Recent decisions by the Ninth Circuit Court of Appeals and the California Supreme Court have thrown a road block in the way of employers relying on a federal statute to preempt certain state wage-and-hour law claims. At issue is whether the Federal Aviation Administration Authorization Act (“FAAAA”) precludes truck drivers from asserting claims for meal and rest break, minimum wage, and other violations under California law. At least for now, the road is clear for such claims.
The FAAAA, enacted by Congress in 1994 to prevent states from undermining federal deregulation of interstate trucking with a patchwork of state regulations, preempts state laws “related to a price, route, or service of any motor carrier . . . with respect to the transportation of property.” The statute was intended to prevent states from enacting laws such as barriers to entry, tariffs, price regulations, and restrictions on the types of commodities a carrier can transport. The FAAAA does not preclude states from enacting safety regulations for motor vehicles; insurance, liability, or standard transportation rules; or certain other requirements.
In Dilts v. Penske Logistics, LLC, No. 12-55705, — F.3d —, 2014 WL 3291749 (9th Cir. July 9, 2014), a certified class of truck drivers working exclusively on routes within California argued that their work environment precluded them from taking 30-minute unpaid meal breaks and 10-min paid rest breaks, which employers must provide under California law. A federal district court held that the FAAAA preempts California’s meal and rest break laws and granted summary judgment in favor of the defendants.
On appeal, a Ninth Circuit panel reversed. The court reasoned that California’s meal and rest break laws are not the sort of laws that Congress intended to preempt, because meal and rest break laws do not set prices or regulate routes or services directly or indirectly, but are instead “normal background rules for almost all employers doing business in the state of California.” The court acknowledged that motor carriers may have to take meal and rest break laws into account in scheduling routes and allocating resources, but emphasized that the laws “do not ‘bind’ motor carriers to specific prices, routes, or services.”
In People ex rel. Harris v. Pac Anchor Transportation, Inc., No. S194388, — P.3d —, 2014 WL 3702674 (Cal. July 28, 2014), the State of California sued a trucking company and its owner, alleging that the defendants violated the state’s Unfair Competition Law (“UCL”) by misclassifying drivers as independent contractors and failing to comply with various California laws, including by failing to pay unemployment insurance taxes, failing to withhold state disability insurance and state income taxes, failing to provide worker’s compensation, failing to provide employees with itemized wage statements, and failing to ensure payment at all times of California’s minimum wage. The trial court held that the FAAAA preempted the UCL claim, but the Court of Appeal reversed, and the California Supreme Court affirmed the Court of Appeal.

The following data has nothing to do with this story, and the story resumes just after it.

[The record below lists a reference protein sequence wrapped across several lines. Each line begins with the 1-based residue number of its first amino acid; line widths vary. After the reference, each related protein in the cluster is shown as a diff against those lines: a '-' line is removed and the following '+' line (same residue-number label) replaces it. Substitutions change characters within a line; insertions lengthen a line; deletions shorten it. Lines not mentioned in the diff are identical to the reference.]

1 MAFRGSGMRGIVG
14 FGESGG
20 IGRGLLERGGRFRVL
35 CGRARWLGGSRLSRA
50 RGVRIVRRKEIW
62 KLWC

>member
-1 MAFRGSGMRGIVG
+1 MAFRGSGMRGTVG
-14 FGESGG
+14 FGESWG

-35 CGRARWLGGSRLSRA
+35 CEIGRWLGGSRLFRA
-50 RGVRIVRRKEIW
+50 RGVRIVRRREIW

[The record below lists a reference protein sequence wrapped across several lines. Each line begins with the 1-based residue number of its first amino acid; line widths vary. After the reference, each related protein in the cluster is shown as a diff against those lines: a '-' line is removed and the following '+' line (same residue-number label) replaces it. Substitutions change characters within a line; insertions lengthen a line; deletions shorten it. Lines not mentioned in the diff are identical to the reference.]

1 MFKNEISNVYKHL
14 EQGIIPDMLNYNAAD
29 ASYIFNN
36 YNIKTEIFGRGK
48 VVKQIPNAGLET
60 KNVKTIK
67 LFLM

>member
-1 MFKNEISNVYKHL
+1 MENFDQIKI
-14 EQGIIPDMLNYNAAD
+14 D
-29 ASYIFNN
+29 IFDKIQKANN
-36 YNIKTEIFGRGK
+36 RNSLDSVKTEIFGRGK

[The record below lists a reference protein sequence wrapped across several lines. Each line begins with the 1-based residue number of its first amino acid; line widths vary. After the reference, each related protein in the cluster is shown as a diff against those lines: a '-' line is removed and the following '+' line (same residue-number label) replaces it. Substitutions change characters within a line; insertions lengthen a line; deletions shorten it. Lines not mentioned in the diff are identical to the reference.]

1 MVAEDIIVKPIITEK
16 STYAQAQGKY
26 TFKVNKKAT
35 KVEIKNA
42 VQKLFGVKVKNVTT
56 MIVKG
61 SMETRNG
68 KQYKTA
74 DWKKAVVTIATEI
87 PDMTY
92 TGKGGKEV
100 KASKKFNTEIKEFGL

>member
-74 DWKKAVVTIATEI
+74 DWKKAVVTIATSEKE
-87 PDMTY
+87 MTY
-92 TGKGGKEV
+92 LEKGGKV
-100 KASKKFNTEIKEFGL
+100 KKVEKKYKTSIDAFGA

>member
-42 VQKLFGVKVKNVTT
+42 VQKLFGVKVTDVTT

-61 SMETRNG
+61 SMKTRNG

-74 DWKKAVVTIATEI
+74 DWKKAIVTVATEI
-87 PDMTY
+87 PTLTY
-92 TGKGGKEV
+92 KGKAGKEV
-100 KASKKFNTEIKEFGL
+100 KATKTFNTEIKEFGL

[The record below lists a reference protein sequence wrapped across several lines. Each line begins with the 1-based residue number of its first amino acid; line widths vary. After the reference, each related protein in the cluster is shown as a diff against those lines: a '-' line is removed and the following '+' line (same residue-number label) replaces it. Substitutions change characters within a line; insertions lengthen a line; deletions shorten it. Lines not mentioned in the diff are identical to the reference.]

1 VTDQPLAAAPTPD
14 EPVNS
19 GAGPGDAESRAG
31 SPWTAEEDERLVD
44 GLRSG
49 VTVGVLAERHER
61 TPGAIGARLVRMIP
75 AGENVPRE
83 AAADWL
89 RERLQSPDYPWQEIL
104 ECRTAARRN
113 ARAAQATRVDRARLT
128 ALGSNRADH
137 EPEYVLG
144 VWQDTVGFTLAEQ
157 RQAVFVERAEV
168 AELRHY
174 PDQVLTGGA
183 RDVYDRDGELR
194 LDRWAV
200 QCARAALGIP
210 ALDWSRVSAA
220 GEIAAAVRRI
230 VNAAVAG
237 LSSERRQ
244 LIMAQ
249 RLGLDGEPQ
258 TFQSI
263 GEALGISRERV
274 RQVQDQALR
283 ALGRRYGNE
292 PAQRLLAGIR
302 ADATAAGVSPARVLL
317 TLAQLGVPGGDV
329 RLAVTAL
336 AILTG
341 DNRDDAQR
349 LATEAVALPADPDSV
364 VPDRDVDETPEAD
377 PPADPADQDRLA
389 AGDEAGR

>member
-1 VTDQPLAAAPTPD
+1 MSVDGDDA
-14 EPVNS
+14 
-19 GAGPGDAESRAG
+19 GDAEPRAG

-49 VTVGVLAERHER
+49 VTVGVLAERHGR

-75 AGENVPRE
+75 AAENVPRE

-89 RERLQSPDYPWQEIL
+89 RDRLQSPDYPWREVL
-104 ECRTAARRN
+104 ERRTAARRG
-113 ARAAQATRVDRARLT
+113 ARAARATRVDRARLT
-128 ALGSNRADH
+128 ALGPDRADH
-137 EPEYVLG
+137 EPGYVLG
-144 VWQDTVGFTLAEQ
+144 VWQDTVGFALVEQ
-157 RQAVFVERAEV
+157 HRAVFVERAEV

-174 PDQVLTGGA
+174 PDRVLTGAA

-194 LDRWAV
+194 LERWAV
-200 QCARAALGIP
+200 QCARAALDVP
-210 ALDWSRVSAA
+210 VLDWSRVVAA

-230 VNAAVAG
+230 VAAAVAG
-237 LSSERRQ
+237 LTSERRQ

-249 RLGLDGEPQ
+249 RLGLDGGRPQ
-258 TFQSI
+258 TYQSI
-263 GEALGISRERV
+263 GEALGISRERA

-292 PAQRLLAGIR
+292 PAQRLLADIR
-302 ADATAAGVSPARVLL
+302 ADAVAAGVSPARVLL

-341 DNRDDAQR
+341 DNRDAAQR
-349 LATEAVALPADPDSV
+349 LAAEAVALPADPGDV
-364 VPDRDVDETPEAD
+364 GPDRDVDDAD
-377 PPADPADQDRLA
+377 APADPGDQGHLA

Echoing the Ninth Circuit’s reasoning in Dilts, the California Supreme Court concluded that a UCL claim based on violation of generally applicable labor and employment laws does not implicate the concerns underlying FAAAA preemption. The Court concluded that any effect California minimum wage and employer recordkeeping requirements may have upon prices, routes, or services is too remote to trigger preemption.
Taken together, Dilts and Pac Anchor Transportation suggest that FAAAA preemption is no longer a viable defense to trucker claims for meal and rest break, minimum wage, inaccurate wage statement, or other violations of California labor and employment laws.
However, on August 6, the defendants in Dilts filed a petition in the Ninth Circuit for rehearing en banc. Notably, the district court decision holding that the FAAAA preempts California’s meal and rest break laws was authored by Judge Sammartino of the Southern District of California, who also held in a prior case that a similar federal statute preempted misrepresentation and breach of the implied covenant of good faith and fair dealing claims. In Northwest, Inc. v. Ginsberg, 134 S. Ct. 1422 (2014), the U.S. Supreme Court overturned the Ninth Circuit’s reversal of Judge Sammartino and held that the Airline Deregulation Act of 1978 (from which the FAAAA’s preemption provision was borrowed) preempted claims brought in connection with the cancellation of airline frequent flyer miles program memberships.
If the defendants in Dilts fail to persuade the Ninth Circuit to rehear the case en banc, they or the defendants in Pac Anchor Transportation may be able to convince the U.S. Supreme Court to review the issue. For now, though, companies employing truck drivers in California should carefully review their policies and practices to ensure that they are complying with California wage and hour law in light of these recent decisions – and stay tuned!